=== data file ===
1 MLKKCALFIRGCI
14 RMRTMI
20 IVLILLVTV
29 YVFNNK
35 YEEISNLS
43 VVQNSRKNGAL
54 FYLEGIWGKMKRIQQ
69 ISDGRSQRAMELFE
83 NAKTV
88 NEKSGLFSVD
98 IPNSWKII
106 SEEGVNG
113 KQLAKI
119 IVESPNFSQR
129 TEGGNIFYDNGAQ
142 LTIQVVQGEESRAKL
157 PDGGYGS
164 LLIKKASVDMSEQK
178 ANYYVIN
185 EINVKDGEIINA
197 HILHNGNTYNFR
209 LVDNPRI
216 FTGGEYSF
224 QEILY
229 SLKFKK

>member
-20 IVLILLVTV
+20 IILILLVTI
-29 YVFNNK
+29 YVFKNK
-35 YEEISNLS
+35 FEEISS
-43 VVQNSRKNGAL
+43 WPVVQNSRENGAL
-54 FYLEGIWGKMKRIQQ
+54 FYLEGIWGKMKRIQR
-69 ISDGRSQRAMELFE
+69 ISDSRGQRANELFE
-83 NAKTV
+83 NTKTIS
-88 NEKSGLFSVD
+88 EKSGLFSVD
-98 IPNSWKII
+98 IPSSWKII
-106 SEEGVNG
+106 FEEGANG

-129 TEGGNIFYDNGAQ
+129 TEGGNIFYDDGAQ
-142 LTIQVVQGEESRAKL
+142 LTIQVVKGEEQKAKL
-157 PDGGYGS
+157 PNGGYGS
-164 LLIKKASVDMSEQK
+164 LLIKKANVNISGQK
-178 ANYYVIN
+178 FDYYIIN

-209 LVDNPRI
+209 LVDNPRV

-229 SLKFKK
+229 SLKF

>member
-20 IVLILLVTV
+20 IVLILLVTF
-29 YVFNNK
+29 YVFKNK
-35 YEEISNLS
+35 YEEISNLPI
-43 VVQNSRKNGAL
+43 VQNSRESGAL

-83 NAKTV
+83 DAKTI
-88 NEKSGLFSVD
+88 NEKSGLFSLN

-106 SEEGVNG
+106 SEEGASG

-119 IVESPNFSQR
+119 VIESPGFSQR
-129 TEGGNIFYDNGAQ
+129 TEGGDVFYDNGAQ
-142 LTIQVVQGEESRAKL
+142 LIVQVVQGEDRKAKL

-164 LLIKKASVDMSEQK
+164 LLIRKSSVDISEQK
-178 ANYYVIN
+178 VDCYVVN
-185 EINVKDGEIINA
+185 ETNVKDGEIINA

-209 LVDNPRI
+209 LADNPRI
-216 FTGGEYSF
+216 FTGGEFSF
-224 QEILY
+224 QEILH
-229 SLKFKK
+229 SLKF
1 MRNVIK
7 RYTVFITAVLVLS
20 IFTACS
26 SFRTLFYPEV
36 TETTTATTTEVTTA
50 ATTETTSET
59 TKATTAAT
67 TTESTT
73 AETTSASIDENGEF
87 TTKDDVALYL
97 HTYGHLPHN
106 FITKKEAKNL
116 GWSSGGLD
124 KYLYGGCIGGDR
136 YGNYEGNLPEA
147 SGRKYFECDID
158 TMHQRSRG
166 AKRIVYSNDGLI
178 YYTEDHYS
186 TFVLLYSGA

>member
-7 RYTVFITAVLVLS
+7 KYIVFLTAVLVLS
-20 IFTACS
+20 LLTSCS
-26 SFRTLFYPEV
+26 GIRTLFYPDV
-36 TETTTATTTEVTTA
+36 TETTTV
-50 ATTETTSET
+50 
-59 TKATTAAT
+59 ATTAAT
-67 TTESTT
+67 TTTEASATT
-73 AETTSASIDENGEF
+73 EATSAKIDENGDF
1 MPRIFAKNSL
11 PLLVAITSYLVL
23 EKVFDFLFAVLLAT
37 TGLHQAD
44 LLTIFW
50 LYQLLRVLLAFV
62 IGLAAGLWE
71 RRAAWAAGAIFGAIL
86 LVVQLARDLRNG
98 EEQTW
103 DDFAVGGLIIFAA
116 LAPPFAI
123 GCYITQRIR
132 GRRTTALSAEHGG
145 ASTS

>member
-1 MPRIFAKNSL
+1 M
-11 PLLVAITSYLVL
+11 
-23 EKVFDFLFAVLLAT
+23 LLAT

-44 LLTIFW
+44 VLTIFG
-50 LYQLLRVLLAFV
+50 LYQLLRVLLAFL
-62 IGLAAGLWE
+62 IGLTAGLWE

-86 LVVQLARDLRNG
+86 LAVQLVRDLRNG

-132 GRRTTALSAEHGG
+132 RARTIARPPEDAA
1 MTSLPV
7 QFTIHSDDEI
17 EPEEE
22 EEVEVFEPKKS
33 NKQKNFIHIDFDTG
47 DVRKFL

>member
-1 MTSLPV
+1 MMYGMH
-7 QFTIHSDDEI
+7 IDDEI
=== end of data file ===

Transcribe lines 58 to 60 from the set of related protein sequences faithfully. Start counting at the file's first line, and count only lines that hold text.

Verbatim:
+209 LVDNPRV

-229 SLKFKK
+229 SLKF